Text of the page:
American Lung Association report gives Missouri an ‘F’ grade for funding tobacco prevention, cessation efforts
SPRINGFIELD, Mo. (KY3) - The American Lung Association gave Missouri a failing grade for funding tobacco prevention and cessation efforts in its latest “State of Tobacco Control” report.
The association released its 20th annual “State of Tobacco Control” report on Jan. 26, 2022. The report grades states based on efforts, programs and policies to reduce tobacco use. It also graded states on several criteria, including smokefree air, tobacco taxes, availability of flavored tobacco products and access to cessation services.
Missouri received an “F” for its overall tobacco prevention and cessation efforts. The state received the same grades for all of the sub-criteria except for access to cessation services, in which Missouri received a “C” grade.
According to the report, The American Lung Association calls for Missouri’s elected officials to take the following actions to reduce tobacco use and exposure to secondhand smoke:
- Increase state funding for tobacco prevention and cessation
- Pass comprehensive smokefree laws and policies at the local and state level
- Increase tobacco taxes on all tobacco products.
Missouri’s tobacco tax is currently the lowest in the nation. The state imposes a 17-cent tax on a pack of cigarettes, considerably lower than the highest state-based tobacco tax ($4.35 in New York).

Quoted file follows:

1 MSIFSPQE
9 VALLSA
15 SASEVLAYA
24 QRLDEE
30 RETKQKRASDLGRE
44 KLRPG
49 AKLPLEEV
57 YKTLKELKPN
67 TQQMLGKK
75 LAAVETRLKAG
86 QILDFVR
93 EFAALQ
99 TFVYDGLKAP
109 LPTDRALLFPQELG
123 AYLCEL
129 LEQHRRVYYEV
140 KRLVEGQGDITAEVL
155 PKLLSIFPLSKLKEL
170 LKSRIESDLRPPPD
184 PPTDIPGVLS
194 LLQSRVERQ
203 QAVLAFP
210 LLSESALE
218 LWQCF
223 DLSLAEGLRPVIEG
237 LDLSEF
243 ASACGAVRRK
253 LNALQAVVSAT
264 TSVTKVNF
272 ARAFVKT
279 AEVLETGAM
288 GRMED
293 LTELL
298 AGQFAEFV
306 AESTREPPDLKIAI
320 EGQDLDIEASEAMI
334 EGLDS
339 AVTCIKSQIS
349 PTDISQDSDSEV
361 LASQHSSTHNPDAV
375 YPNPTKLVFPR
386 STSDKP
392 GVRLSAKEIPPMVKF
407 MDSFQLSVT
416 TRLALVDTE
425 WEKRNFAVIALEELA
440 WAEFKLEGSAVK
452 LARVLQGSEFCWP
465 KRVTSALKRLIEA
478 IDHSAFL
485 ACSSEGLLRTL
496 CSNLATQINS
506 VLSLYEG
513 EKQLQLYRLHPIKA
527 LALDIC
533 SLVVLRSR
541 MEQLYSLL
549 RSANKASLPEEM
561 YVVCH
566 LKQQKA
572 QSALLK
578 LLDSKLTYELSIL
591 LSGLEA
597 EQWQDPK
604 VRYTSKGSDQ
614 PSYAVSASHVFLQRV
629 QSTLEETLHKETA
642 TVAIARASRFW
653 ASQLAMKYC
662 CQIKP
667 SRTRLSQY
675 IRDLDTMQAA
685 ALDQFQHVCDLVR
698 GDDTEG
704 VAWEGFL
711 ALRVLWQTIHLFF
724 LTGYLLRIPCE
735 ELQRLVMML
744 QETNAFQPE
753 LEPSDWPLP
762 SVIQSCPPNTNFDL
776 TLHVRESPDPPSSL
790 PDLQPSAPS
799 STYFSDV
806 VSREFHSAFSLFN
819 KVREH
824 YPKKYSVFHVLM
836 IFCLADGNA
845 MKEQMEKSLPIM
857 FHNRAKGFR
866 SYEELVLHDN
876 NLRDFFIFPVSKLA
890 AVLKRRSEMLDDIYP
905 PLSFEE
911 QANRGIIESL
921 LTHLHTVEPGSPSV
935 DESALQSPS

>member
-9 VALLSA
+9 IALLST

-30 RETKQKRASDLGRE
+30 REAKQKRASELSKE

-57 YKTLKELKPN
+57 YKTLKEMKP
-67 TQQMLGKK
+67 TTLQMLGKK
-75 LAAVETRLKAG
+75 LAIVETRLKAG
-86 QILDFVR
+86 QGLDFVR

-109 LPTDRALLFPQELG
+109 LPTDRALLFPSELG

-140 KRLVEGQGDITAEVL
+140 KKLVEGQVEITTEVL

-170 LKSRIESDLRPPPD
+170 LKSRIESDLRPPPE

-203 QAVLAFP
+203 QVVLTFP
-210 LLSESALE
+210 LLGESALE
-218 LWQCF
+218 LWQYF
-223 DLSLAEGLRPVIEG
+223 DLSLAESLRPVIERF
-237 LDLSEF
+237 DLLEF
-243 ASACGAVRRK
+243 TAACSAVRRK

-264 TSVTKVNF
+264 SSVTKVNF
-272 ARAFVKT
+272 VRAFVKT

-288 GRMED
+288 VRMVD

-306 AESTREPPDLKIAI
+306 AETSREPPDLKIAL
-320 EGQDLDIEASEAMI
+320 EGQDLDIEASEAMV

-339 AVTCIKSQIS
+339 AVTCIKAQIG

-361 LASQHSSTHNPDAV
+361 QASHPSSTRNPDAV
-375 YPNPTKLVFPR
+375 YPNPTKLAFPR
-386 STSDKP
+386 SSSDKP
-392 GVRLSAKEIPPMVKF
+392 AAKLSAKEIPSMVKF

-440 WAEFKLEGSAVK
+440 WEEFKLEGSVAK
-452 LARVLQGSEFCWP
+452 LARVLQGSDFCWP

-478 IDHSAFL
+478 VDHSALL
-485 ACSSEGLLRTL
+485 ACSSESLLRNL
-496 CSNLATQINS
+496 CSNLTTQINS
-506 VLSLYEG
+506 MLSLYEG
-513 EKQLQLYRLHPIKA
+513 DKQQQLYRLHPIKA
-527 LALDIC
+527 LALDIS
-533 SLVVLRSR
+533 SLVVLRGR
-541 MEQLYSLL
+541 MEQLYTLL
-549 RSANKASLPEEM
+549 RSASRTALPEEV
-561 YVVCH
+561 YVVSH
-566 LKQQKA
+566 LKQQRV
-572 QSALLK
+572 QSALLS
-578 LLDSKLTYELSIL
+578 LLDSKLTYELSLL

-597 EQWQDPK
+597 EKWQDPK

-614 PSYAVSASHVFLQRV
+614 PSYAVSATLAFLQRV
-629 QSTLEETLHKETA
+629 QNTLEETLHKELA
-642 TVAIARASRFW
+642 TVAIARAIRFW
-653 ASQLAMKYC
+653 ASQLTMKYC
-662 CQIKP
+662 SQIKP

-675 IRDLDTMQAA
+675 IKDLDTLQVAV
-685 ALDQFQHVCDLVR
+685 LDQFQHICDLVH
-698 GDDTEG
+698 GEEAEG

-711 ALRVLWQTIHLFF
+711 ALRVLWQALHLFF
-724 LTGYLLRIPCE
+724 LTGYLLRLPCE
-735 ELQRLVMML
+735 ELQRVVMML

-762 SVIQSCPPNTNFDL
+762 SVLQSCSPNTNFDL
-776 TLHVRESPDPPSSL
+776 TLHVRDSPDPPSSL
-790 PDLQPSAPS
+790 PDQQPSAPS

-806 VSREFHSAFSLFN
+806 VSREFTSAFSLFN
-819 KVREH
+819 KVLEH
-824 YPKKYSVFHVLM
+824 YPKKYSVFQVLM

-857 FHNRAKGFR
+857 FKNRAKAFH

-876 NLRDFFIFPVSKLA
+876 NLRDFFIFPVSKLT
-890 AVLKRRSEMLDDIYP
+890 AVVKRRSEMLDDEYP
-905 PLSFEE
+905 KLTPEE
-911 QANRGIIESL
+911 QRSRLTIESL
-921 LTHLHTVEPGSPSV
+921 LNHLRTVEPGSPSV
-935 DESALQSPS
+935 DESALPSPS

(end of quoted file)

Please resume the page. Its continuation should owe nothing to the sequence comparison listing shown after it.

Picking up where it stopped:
The state last raised its tobacco tax rate in 1993 from 13 cents to 17 cents. The most recent push to raise the state’s cigarette tax came in 2016, when Missouri voters rejected competing ballot questions that called to raised the tobacco tax.
According to the American Lung Association, the 2021 regular legislative session was less active than years past when it came to legislation addressing tobacco use. Missouri started enrolling individuals in Medicaid expansion for coverage on October 1, 2021.
The ALA says Missouri’s Medicaid coverage for tobacco cessation is comprehensive and helps thousands of Missourians break the addiction, but adds the state should consider more laws to provide comprehensive protections from secondhand smoke in public places and workplaces.
Some communities in the Ozarks region have been taking steps to prevent and reduce tobacco usage. The 2021 ALA report credited the Springfield Public Schools district for being a pilot sight for the Lung Association’s revamped N-O-T program. The district has been training their school nurses to be Freedom From Smoking facilitators.
The city of Branson West also passed a comprehensive smokefree policy in November 2019, while Monnett, and Joplin all passed Tobacco-21 ordinances locally over the past few years.
According to the American Lung Association, smoking is the No. 1 preventable cause of death in the U.S., killing more than 480,000 people each year.
For the full ALA report, CLICK HERE.
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